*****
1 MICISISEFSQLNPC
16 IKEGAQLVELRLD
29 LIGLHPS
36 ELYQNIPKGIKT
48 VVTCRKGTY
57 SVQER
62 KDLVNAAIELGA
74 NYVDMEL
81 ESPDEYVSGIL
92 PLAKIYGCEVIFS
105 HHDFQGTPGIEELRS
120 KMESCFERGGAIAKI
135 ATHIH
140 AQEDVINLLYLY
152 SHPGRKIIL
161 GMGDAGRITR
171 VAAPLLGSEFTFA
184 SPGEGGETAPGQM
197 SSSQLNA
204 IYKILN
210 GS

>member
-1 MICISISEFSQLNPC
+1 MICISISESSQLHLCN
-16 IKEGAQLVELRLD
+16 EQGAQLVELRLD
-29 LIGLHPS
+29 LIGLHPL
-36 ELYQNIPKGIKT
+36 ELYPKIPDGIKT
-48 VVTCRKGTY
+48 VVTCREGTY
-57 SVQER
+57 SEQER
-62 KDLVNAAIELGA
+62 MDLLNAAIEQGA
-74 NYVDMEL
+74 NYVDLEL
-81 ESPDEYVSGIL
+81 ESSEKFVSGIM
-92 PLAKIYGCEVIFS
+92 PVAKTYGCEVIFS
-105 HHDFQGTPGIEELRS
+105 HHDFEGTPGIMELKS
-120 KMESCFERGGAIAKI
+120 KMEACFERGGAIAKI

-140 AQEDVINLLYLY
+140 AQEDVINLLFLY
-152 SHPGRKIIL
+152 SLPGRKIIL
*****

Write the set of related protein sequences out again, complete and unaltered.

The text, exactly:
1 MICISISEFSQLNPC
16 IKEGAQLVELRLD
29 LIGLHPS
36 ELYQNIPKGIKT
48 VVTCRKGTY
57 SVQER
62 KDLVNAAIELGA
74 NYVDMEL
81 ESPDEYVSGIL
92 PLAKIYGCEVIFS
105 HHDFQGTPGIEELRS
120 KMESCFERGGAIAKI
135 ATHIH
140 AQEDVINLLYLY
152 SHPGRKIIL
161 GMGDAGRITR
171 VAAPLLGSEFTFA
184 SPGEGGETAPGQM
197 SSSQLNA
204 IYKILN
210 GS

>member
-1 MICISISEFSQLNPC
+1 MICISISESSQLHLCN
-16 IKEGAQLVELRLD
+16 EQGAQLVELRLD
-29 LIGLHPS
+29 LIGLHPL
-36 ELYQNIPKGIKT
+36 ELYPKIPDGIKT
-48 VVTCRKGTY
+48 VVTCREGTY
-57 SVQER
+57 SEQER
-62 KDLVNAAIELGA
+62 MDLLNAAIEQGA
-74 NYVDMEL
+74 NYVDLEL
-81 ESPDEYVSGIL
+81 ESSEKFVSGIM
-92 PLAKIYGCEVIFS
+92 PVAKTYGCEVIFS
-105 HHDFQGTPGIEELRS
+105 HHDFEGTPGIMELKS
-120 KMESCFERGGAIAKI
+120 KMEACFERGGAIAKI

-140 AQEDVINLLYLY
+140 AQEDVINLLFLY
-152 SHPGRKIIL
+152 SLPGRKIIL